Theresa Roemer, 52, arrived in this world six weeks early. She spent her childhood battling four cases of rheumatic fever, which resulted in the heart murmur she has today. It would be fair to say her survival skills started in the womb. The poor health of her early years inspired her to lead a healthy lifestyle, working hard to take care of her body and dedicating her resources to help those less fortunate.
Roemer’s health struggles and the loss of many family members such as her brother, who died at 23 from a massive heart attack, inspired her career in fitness. She said that she not only wanted to remain healthy herself, but also wanted to assist others with their fitness goals.
“I don’t sit around and eat Bonbons and feel sorry for myself. I truly feel that our time is limited on this earth and that I need to make the most of my days. I can’t imagine life without helping people,” Roemer shared.
People might look at Roemer’s collection of designer duds, which are housed in a three-story, 3,000 square-foot closet, complete with champagne bar – that she uses to host fundraising events – and think she’s like other fashion-forward socialites – out of touch with reality and solely focused on her next shopping venture. One glance at her resume, however, and it’s clear that she has a passion for helping others.
Her 19-year-old son died in a car accident seven years ago. Roemer attributed her strength to dealing with his death to her faith, but stressed that it wasn’t an easy road.
“It felt like I’d been ripped apart. I was extremely angry with God. It’s been baby steps. [You] pray to God to get you through one hour at a time without crying. Time softens it,” she recalled.
Roemer describes herself as “a jack of all trades,” understandably so.
As a philanthropist, she serves as board member for Child Legacy International, a member of the Circle of Red for the America Heart Association and has been an ambassador for the Texas Children’s Hospital since 2008.
As an entrepreneur, she is CEO of Theresa Roemer, LLC, co-owner of Roemer Oil, a real estate agent, a fitness trainer, author, motivational speaker and youth mentor.
All this, in addition to being a grandmother, mom and a wife – the responsibilities most dear to her heart.
Roemer has earned many accolades. At the age of 40, she earned the U.S. Open title in bodybuilding. In 2010, she was crowned Mrs. Houston U.A., Mrs. Texas U.A., and the 1st runner up for Mrs. United America – concurrently.
At 50, she climbed Mt. Kilimanjaro in a fundraising effort for Child Legacy International. The trip brought on unforeseen illness despite her physical prowess. Roemer suffered from a parasitic infection and high-altitude sickness. Her symptoms included disorientation, a fever of 104 degrees and retinal hemorrhaging.
“Statistically, there’s no reason I should have survived,” she said, adding that she is alive because “God knows my work here is not yet done.”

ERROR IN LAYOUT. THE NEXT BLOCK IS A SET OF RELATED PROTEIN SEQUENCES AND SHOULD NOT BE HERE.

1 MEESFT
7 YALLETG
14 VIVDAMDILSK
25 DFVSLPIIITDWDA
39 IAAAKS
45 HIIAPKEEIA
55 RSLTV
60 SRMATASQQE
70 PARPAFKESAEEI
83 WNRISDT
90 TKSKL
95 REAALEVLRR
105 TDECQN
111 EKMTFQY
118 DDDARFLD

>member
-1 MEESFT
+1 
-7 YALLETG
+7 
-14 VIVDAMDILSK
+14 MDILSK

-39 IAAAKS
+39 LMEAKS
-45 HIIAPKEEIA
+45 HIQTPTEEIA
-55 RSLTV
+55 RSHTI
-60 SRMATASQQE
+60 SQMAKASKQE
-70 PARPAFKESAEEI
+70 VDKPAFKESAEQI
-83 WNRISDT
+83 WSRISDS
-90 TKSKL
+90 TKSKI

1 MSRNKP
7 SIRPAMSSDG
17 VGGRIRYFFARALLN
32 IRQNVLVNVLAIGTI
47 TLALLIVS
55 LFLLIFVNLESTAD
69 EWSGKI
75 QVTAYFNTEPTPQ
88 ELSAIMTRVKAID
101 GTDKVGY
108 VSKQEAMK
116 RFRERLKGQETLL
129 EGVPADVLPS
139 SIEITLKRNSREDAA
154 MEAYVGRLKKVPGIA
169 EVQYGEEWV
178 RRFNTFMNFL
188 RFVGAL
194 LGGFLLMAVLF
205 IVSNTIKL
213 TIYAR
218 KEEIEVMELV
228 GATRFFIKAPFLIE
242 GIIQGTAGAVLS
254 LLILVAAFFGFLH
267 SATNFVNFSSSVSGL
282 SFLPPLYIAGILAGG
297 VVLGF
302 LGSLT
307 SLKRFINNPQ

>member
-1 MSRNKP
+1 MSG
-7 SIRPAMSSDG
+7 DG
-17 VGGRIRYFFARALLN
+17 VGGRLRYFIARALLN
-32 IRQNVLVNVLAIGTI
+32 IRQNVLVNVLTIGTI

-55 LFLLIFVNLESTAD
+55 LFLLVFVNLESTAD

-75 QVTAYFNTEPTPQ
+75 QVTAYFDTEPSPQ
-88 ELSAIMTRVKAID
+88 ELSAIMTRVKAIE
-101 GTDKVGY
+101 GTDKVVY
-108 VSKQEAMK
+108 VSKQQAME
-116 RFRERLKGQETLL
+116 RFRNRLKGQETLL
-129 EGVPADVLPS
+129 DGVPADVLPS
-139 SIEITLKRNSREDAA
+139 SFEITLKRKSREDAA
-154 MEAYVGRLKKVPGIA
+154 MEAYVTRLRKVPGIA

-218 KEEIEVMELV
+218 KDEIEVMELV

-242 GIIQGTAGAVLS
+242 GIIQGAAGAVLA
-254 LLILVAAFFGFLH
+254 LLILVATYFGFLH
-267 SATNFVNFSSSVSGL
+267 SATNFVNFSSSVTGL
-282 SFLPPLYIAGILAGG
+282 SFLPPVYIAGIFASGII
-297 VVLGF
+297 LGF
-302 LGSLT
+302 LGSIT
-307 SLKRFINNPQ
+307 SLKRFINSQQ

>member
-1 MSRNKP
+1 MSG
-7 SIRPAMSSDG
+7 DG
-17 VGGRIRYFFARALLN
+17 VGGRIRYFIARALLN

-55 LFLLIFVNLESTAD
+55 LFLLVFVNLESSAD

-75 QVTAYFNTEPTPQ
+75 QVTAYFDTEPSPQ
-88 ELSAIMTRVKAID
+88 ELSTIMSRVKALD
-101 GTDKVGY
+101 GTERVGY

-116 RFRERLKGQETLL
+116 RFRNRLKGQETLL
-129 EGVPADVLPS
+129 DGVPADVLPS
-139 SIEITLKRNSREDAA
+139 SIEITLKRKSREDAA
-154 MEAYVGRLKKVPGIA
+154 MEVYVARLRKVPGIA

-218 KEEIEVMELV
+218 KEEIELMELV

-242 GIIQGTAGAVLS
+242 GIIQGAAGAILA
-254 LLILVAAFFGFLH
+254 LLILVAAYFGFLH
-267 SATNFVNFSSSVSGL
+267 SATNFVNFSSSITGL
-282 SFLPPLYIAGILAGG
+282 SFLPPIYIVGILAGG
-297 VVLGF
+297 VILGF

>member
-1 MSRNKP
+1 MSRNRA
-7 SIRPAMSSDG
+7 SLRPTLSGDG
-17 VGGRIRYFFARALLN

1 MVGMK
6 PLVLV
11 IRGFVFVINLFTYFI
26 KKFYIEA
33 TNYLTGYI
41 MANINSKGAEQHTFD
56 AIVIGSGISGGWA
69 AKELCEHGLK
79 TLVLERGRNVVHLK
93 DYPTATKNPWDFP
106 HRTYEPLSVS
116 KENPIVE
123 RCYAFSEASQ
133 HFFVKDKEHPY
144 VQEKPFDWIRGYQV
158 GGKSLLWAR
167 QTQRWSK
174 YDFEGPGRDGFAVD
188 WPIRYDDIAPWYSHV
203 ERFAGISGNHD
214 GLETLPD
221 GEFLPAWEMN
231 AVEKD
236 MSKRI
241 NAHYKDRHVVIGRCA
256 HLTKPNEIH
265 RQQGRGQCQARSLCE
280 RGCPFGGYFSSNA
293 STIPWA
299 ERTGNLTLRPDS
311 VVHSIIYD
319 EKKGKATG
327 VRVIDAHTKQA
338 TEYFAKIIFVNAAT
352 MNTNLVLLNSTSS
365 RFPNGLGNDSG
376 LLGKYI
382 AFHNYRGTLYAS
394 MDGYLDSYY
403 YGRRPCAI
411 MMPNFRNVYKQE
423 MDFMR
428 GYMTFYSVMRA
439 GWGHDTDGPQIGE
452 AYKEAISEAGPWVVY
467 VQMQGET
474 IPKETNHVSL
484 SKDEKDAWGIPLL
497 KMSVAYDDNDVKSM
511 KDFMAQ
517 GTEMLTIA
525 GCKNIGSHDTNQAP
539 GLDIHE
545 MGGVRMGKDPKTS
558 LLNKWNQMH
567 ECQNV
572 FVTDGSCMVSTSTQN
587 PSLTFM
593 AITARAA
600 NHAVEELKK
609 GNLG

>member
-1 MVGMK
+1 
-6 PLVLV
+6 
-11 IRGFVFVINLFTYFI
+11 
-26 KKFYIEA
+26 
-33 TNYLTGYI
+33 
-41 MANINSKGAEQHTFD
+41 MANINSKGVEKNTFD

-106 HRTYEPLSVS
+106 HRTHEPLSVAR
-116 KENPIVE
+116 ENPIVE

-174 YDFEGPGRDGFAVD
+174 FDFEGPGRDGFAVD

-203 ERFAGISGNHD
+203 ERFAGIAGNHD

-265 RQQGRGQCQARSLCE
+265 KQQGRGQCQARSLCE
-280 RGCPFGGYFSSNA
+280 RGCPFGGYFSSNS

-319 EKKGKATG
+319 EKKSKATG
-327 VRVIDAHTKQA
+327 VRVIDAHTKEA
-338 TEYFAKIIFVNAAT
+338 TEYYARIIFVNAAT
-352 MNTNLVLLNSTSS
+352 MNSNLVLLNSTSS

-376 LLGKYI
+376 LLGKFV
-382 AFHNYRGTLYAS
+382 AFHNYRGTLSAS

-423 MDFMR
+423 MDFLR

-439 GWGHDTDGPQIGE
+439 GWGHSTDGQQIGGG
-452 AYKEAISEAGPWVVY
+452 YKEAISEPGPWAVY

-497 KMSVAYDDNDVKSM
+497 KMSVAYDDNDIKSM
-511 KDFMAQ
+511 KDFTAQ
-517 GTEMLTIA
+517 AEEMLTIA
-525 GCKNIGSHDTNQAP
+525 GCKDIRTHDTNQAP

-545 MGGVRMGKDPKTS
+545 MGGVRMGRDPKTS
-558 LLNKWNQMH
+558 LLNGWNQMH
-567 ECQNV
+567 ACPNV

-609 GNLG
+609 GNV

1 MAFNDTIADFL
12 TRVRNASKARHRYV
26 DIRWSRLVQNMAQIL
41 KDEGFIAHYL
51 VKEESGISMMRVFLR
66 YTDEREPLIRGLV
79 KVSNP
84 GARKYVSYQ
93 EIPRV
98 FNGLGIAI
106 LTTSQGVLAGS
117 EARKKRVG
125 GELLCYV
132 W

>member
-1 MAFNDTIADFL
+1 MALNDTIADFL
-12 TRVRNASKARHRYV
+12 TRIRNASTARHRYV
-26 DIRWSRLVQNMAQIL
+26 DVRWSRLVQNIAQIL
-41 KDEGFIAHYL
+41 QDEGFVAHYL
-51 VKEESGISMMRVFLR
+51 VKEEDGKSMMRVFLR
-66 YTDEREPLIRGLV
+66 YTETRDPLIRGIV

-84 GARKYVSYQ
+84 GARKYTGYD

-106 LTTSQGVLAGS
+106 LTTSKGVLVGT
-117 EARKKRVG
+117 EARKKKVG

She credited her determination for going through with the mountaineering experience. “No, I’m not a climber. No, I don’t camp. I was totally out of my realm,” she admitted.
Roemer said she had made a promise to climb if her friends would support her fundraising efforts and she intended to follow through.
“Have you ever been so focused on something that you’re not going to go home a loser? I had that ‘eye of the tiger,’” Roemer said. Supporters donated $100,000 to the charity.
Her drive to do for others and her love of fashion stem from a childhood of poverty. As an adult, Roemer prides herself on putting her best foot forward to inspire others.
She’s known for her unique fundraising tactics. “You’ve got to think outside the box,” Roemer said.
Roemer recently hosted The Roemer Holiday Opener where she invited 200 people to dinner, complete with entertainment and a fashion, at no cost for admission. The result: $60,000 was raised for the American Heart Association in three hours.
“I didn’t want to put a cap on it. I wanted the guests to enjoy a spectacular evening free [so they would be inspired by the cause and donate]. They were blown away,” Roemer explained.
This fall will mark the launch of her clothing line that will feature styles that “all women can wear.” Roemer said she wants to “take the thinking out of the closet” so women can just get up and go without the added stress of finding an outfit to wear.
A resident of The Woodlands in Texas, she is also working to preserve the artistic sculptures there and in the surrounding areas to ensure the pieces remain standing for years to come.
When asked what she hoped her legacy would be, Roemer responded, “To be that I never gave up and that I always helped everyone. [That] I’ve had one hell of a life – that I did it all.”
She emphasized that anyone can help those in need. She said, “Give a dollar at a time. You don’t have to be rich or be a millionaire. Everybody is willing to take a dollar whether it’s a dollar at the grocery store or a few dollars that you throw in the church plate.”
The most important piece of advice Roemer has to offer: “I think you have to rely on faith [in God] to get you through life. Unless you have faith, you’re facing an uphill battle.”